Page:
Things We Read and Loved: Personal Perspectives in Healthcare

April 20, 2017 Kaitlyn Whelan and Sonia Hong

People are at the heart of healthcare. This month's reads focus on personal perspectives in healthcare from both professionals and patients. Sharing lived experiences and learnings allows us all to better understand and empathize with each other. By sharing their perspectives, the authors of these insightful articles opened our eyes to their journeys.

How Behavioral Economics Can Produce Better Health Care
Dr. Dhruv Khullar, has been a physician from more than a decade. In this article he undertakes an in-depth exploration on why physicians and patients — and people in general — make the choices they do and how we can utilize this research to deliver better health care.

Illness as More than a Metaphor
In 1978, while being treated for breast cancer, Susan Sontag wrote the book, Illness as a Metaphor, where she explored the psychological effects of how we treat people with disease. In 2004, after surviving cancer twice, she succumb to  MDS. In this essay, her son, David, reflects on his mother's fight to live, her doctors' battle with what is and what is not 'medically futile' when it comes to treatment, and where research funding is most effective. It is a tough read but a beautiful ode to a strong woman and a torn healthcare system.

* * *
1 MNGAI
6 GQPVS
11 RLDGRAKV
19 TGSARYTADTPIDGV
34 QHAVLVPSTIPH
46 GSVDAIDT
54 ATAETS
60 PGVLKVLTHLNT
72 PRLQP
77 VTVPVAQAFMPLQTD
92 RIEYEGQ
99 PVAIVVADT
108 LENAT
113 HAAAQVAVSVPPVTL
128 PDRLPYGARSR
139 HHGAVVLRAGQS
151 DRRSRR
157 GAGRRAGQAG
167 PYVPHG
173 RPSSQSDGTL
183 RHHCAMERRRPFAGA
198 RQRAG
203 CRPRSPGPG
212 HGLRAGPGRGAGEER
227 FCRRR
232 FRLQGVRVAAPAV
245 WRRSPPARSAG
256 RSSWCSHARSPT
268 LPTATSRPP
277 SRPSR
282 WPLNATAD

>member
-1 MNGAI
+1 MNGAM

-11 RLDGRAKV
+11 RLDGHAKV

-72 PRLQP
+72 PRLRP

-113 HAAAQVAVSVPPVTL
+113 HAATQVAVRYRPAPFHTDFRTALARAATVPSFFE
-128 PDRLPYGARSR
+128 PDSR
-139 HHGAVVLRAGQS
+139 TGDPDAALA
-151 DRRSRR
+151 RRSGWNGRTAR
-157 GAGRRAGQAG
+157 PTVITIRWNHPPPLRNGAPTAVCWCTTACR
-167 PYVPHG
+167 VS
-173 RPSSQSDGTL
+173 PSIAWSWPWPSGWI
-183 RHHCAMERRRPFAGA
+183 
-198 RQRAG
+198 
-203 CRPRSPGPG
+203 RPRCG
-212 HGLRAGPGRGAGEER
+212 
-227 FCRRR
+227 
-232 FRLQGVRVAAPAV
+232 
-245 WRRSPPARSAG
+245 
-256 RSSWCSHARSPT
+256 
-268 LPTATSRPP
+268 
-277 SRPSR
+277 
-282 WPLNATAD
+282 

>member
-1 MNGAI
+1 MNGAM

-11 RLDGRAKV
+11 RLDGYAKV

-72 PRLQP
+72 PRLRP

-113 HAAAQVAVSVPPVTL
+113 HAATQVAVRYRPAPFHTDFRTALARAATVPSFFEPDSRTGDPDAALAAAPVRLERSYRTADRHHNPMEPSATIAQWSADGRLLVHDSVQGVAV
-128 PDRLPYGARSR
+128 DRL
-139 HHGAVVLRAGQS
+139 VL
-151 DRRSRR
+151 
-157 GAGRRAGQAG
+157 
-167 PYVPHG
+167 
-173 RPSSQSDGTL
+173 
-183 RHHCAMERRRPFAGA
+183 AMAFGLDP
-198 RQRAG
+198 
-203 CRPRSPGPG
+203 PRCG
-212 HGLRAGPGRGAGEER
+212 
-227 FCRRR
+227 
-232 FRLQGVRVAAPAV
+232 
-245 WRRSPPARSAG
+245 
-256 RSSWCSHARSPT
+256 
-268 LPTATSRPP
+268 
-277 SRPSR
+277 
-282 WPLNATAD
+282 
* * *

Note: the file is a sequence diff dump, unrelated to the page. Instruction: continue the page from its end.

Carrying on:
End Pain Forever: How a Single Gene Could Become A Volume Knob for Human Suffering
This beautifully written piece by Erika Hayasaki gives us a glimpse into the lives of different people who feel various degrees of pain — from no pain to "man on fire" syndrome. She explores the vast contrast of their everyday lives and how science is tackling the growing issue of pain relief.

The experience of bipolar disorder: a personal perspective on the impact of mood disorder symptoms
A young psychologist discusses her experience with bipolar disorder from her symptoms to diagnosis and maintenance. She reflects on how her experiences give her a deep empathy for her patients and how a strong community can sometimes be the difference between life and death. 

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